Is Loving Money Really That Evil?
How young were you when you first learned that famous verse about money? Whether or not you were raised in Sunday School, almost every culture recognizes some version of this biblical maxim:
“For the love of money is a root of all kinds of evils.” (1 Timothy 6:10, ESV, emphasis mine)
I struggled with this theology for a while; it doesn’t seem accurate. When you look at the full range of all the evils in the world and the damage that different sins cause, it looks as if there should be a list of things more evil than loving money.
To understand why loving money is so potentially evil, it’s essential to read the verse in its full context and then unpack the spiritual dynamics surrounding it.
“Godliness with contentment is great gain, for we brought nothing into the world, and we cannot take anything out of the world. But if we have food and clothing, with these we will be content. But those who desire to be rich fall into temptation, into a snare, into many senseless and harmful desires that plunge people into ruin and destruction. For the love of money is a root of all kinds of evils. It is through this craving that some have wandered away from the faith and pierced themselves with many pangs.” (1 Timothy 6:6-10)
There are three reasons why loving money is indeed a root of all kinds of evils: contentment, identity, and worship.
(To give further definition and clarity, the love of money is not fundamentally a behavioral problem, like overspending; the love of money is a heart problem)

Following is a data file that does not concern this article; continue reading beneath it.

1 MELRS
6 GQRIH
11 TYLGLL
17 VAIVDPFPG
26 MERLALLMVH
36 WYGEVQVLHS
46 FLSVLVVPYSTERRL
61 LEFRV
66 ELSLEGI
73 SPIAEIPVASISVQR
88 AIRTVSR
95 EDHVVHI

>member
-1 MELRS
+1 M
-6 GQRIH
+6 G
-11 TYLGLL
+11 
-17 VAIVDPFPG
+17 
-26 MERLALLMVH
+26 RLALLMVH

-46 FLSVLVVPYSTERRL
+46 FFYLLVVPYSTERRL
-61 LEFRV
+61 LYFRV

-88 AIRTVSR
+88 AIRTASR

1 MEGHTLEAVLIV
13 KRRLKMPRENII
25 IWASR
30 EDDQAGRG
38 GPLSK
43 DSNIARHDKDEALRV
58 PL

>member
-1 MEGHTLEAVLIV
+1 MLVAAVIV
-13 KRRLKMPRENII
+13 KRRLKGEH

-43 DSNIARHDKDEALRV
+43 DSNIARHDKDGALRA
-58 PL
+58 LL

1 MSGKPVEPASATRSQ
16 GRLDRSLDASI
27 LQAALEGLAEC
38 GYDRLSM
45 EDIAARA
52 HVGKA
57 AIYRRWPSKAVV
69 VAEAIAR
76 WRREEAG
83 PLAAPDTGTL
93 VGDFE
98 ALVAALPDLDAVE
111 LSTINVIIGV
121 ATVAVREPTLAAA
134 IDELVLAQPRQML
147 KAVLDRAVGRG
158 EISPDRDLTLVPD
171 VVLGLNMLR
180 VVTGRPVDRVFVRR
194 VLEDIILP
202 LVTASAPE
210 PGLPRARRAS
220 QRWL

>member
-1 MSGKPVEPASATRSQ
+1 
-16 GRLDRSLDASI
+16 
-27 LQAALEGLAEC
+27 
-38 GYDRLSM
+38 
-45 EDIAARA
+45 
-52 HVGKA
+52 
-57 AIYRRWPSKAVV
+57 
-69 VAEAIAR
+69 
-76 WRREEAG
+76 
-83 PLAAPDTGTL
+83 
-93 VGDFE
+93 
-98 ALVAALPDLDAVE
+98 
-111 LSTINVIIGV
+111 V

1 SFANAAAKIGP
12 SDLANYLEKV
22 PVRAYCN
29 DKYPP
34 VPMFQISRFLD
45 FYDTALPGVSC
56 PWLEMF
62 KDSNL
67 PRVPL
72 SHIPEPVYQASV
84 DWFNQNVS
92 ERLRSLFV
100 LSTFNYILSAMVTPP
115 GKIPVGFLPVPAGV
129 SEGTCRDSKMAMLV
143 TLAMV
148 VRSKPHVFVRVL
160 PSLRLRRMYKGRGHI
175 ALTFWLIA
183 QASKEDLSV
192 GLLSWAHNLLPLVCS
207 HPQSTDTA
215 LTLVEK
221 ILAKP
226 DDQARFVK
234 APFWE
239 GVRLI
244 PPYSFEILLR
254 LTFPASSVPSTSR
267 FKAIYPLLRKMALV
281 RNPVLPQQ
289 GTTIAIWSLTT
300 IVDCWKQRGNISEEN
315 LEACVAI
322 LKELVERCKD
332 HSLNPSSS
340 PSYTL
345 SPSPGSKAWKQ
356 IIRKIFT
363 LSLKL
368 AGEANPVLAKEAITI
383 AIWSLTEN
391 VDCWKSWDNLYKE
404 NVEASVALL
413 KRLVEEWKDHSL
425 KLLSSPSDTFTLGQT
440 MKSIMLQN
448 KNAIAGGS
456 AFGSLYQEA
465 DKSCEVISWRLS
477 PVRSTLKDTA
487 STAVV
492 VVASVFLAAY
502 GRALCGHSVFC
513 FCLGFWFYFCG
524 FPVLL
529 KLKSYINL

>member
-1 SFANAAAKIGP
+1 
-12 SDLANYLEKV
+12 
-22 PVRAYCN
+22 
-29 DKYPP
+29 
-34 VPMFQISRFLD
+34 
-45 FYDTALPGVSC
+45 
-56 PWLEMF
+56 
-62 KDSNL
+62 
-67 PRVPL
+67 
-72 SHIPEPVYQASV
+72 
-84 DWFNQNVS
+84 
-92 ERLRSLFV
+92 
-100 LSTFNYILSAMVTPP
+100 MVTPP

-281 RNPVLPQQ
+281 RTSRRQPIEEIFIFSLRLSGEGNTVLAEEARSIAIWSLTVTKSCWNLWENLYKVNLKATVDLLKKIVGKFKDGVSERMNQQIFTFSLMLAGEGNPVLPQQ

1. The love of money is a contentment problem.
“Godliness with contentment is great gain.”
Discontentment is the soil in which the love of money grows. Discontentment seems like an inconsequential sin because it merely feels like “wishing” we had more. But at the root level, the unsatisfied person lacks humility. They think of themselves more highly than they ought (Romans 12:3).
2. The love of money is an identity problem.
“For we brought nothing into the world, and we cannot take anything out of the world.”
Paul echoes Ecclesiastes 3:20: “All are from the dust, and to dust all return.” I don’t think many Christians genuinely believe in #YOLO (“you only live once”), but many of us forget who we are, who God is, what this life is about, and the eternity that is to come. This identity problem opens the door to a way of living that is a vat of all kinds of evil—one dominated by the pleasures, possessions, and experiences of the moment.
3. The love of money is a worship problem.
“But those who desire to be rich fall into temptation, into a snare, into many senseless and harmful desires that plunge people into ruin and destruction.”
Ultimately the love of money is about worship—offering our desires, adoration, and service that we were meant to give to God alone to something that he created (Romans 1:25). Would you not agree that living for the desires of self rather than desiring God is at the core of all kinds of evil?
So not only is it accurate, but it’s broader and more profound than we tend to realize. The love of money is not a little thing; it is a portal to all kinds of evil because it connects us to foundational, life-shaping issues of the heart.
But Christ won’t leave us to ourselves. His grace will expose, convict, forgive, and empower us again and again. By grace, we will take one more step toward becoming thankful and satisfied people who love our Savior more than money.
1. Where are you experiencing levels of discontent in your life? Is there evidence in your behavior that reveals a deeper heart issue?
2. How can you grow in a more profound satisfaction of Christ, right here, right now? Be specific.
3. How does the promise of eternity address your current discontent?
4. How can the promise of eternity help you to desire God more deeply?
5. How can you practically use your finances in the coming days, weeks, and months to live out the two Great Commandments? What other heart issues might you need to address that could cause you to stray from loving God and loving your neighbor?
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